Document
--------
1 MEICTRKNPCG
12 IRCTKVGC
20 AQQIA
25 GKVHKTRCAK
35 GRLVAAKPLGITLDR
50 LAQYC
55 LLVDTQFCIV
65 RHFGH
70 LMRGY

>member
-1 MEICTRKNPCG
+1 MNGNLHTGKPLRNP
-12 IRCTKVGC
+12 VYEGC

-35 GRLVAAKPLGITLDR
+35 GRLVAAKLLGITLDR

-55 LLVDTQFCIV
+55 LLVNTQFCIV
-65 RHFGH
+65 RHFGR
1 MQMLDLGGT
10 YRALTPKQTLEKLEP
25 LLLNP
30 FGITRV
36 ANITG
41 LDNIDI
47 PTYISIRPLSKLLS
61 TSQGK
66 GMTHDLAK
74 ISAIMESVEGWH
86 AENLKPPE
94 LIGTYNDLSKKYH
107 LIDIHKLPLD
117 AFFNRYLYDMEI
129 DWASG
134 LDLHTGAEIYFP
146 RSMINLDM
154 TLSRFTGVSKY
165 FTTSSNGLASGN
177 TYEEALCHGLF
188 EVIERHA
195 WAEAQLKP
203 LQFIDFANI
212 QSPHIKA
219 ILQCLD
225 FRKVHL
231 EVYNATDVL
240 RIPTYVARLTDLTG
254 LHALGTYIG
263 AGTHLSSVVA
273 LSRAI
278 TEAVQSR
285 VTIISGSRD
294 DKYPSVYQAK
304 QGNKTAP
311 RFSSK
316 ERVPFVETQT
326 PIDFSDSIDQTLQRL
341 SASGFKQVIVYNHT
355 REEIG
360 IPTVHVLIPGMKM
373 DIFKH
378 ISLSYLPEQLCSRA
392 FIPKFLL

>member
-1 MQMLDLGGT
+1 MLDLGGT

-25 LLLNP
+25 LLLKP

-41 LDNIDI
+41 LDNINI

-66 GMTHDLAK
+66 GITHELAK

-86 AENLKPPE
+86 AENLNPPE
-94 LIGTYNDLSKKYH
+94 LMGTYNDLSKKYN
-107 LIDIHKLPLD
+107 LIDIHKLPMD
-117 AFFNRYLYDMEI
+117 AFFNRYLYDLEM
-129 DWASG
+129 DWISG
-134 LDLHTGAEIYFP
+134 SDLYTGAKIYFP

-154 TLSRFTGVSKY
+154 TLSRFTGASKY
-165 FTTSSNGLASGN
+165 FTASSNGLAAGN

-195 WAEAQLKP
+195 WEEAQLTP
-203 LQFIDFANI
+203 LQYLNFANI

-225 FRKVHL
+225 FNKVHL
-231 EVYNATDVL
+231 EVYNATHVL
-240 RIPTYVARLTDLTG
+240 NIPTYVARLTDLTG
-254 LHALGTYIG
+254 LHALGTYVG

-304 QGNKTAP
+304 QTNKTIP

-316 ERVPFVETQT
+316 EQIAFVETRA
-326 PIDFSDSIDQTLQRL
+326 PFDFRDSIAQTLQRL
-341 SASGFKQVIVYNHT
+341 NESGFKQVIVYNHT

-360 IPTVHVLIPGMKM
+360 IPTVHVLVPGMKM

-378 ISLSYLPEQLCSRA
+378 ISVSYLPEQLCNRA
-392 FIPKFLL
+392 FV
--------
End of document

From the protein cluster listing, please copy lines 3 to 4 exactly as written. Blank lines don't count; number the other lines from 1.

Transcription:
20 AQQIA
25 GKVHKTRCAK